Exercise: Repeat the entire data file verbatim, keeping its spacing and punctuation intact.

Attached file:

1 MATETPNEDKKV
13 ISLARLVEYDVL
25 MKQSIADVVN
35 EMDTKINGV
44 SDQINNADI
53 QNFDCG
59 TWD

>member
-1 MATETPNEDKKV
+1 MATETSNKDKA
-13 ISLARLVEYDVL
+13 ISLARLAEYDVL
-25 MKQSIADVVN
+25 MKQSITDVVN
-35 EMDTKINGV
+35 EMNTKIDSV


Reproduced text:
1 MATETPNEDKKV
13 ISLARLVEYDVL
25 MKQSIADVVN
35 EMDTKINGV
44 SDQINNADI
53 QNFDCG
59 TWD

>member
-1 MATETPNEDKKV
+1 MATETSNKDKA
-13 ISLARLVEYDVL
+13 ISLARLAEYDVL
-25 MKQSIADVVN
+25 MKQSITDVVN
-35 EMDTKINGV
+35 EMNTKIDSV